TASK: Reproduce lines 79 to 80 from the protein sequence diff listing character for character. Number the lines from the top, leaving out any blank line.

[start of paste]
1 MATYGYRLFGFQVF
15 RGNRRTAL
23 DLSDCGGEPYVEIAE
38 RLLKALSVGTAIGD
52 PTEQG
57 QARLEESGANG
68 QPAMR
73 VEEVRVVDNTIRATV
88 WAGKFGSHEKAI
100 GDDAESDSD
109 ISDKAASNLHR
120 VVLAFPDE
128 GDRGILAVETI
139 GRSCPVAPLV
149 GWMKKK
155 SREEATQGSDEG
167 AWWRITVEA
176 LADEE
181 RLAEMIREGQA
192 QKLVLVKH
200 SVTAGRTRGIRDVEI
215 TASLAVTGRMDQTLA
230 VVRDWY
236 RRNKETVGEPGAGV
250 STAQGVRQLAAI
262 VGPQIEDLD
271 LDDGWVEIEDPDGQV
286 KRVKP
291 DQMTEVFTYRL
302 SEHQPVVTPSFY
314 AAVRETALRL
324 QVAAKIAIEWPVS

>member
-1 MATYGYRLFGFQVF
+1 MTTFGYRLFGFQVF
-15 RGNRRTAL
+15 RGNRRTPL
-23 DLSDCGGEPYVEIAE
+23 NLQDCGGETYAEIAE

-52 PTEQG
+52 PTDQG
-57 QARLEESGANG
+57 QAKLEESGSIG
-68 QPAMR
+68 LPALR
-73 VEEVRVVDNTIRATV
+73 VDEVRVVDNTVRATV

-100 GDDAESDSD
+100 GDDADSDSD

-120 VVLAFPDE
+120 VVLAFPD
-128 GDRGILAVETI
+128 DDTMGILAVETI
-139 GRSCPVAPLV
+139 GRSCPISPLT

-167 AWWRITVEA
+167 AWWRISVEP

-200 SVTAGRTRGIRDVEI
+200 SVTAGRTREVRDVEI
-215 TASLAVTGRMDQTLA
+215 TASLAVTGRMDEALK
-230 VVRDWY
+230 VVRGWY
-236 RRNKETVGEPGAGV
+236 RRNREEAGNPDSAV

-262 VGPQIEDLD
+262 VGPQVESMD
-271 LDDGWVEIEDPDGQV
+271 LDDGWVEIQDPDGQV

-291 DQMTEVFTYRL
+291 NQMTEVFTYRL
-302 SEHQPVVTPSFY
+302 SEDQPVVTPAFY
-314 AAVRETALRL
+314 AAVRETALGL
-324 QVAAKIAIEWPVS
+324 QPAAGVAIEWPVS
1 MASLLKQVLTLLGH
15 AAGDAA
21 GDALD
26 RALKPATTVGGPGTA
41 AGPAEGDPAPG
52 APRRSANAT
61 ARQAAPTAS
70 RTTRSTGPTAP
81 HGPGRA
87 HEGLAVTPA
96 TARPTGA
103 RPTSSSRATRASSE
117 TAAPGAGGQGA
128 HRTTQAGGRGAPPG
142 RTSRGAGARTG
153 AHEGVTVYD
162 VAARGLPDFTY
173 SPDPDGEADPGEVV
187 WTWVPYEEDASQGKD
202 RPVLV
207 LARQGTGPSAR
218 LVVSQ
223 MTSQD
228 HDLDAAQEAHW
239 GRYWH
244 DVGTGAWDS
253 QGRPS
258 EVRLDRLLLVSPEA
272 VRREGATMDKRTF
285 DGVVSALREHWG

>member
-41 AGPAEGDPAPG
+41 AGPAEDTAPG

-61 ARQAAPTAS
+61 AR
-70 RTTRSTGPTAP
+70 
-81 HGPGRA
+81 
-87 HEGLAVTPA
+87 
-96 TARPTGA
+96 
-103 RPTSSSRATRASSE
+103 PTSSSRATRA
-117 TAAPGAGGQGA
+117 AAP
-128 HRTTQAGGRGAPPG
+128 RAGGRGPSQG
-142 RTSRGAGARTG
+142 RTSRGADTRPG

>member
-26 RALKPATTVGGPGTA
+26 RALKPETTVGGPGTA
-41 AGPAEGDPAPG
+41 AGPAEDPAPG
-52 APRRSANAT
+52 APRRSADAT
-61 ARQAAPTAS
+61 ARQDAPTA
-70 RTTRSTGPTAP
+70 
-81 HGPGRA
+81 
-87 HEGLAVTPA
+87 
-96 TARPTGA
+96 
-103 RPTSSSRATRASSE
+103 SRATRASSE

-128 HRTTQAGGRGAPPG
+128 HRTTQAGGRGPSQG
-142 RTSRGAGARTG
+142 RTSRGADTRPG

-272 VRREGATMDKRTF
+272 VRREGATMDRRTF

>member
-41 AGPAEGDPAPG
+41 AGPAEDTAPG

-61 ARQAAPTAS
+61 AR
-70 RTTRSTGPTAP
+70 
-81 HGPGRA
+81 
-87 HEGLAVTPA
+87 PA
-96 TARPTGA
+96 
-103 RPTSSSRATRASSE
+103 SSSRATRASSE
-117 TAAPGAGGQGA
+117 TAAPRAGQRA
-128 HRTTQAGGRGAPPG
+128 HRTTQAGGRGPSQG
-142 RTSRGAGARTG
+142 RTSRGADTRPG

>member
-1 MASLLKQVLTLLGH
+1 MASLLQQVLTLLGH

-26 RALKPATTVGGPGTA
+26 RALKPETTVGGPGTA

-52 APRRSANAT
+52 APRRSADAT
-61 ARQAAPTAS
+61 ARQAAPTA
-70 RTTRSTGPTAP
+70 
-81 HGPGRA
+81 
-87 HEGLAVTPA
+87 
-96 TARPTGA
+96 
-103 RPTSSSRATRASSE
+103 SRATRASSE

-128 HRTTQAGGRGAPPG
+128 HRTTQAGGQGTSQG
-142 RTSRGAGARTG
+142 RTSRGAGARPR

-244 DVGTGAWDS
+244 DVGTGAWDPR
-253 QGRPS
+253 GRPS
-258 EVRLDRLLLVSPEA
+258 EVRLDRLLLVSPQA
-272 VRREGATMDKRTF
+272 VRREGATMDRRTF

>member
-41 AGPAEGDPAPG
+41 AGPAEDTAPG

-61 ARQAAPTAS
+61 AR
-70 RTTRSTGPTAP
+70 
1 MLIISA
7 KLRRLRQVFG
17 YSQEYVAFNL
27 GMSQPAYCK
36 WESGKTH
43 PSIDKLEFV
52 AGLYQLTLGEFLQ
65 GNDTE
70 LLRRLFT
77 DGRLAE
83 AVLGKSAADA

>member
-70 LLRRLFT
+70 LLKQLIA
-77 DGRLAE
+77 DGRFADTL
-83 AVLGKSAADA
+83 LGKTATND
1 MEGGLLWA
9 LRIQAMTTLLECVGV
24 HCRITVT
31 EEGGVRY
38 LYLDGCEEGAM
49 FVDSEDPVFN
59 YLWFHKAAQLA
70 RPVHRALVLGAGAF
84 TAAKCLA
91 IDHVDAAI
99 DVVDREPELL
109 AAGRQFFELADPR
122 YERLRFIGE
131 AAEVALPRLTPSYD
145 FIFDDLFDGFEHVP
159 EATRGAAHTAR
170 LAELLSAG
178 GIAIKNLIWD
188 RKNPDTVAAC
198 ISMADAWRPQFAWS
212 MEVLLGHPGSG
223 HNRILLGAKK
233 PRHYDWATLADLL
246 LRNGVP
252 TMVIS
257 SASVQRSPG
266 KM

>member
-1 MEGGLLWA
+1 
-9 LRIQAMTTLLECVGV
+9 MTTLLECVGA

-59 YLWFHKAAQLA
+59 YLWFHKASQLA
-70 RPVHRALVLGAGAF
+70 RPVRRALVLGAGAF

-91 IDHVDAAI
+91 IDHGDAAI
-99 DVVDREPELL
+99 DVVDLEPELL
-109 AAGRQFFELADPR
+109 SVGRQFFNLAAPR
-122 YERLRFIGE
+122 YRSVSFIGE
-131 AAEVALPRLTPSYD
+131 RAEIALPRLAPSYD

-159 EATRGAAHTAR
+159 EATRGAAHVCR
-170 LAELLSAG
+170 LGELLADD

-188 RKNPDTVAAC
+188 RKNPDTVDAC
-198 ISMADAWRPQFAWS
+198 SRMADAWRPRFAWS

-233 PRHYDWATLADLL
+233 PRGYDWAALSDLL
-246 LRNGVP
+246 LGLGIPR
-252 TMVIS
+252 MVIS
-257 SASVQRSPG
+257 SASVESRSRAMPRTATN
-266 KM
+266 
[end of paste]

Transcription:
15 AAGDAA
21 GDALD